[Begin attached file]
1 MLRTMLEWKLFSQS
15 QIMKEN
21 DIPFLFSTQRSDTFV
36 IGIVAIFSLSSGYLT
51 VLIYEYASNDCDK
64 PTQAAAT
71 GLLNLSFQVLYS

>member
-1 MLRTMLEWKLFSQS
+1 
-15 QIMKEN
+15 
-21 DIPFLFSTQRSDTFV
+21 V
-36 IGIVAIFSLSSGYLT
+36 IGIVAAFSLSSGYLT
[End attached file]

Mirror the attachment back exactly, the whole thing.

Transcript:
1 MLRTMLEWKLFSQS
15 QIMKEN
21 DIPFLFSTQRSDTFV
36 IGIVAIFSLSSGYLT
51 VLIYEYASNDCDK
64 PTQAAAT
71 GLLNLSFQVLYS

>member
-1 MLRTMLEWKLFSQS
+1 
-15 QIMKEN
+15 
-21 DIPFLFSTQRSDTFV
+21 V
-36 IGIVAIFSLSSGYLT
+36 IGIVAAFSLSSGYLT